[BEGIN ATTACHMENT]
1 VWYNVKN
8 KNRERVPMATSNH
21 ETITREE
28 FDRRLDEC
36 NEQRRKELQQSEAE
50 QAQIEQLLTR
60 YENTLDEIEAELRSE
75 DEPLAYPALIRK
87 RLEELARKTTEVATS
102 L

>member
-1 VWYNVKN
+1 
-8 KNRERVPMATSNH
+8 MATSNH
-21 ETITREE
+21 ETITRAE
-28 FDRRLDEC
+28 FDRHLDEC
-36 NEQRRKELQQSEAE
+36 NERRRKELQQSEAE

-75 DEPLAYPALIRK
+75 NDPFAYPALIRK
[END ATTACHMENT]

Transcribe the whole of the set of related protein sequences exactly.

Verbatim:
1 VWYNVKN
8 KNRERVPMATSNH
21 ETITREE
28 FDRRLDEC
36 NEQRRKELQQSEAE
50 QAQIEQLLTR
60 YENTLDEIEAELRSE
75 DEPLAYPALIRK
87 RLEELARKTTEVATS
102 L

>member
-1 VWYNVKN
+1 
-8 KNRERVPMATSNH
+8 MATSNH
-21 ETITREE
+21 ETITRAE
-28 FDRRLDEC
+28 FDRHLDEC
-36 NEQRRKELQQSEAE
+36 NERRRKELQQSEAE

-75 DEPLAYPALIRK
+75 NDPFAYPALIRK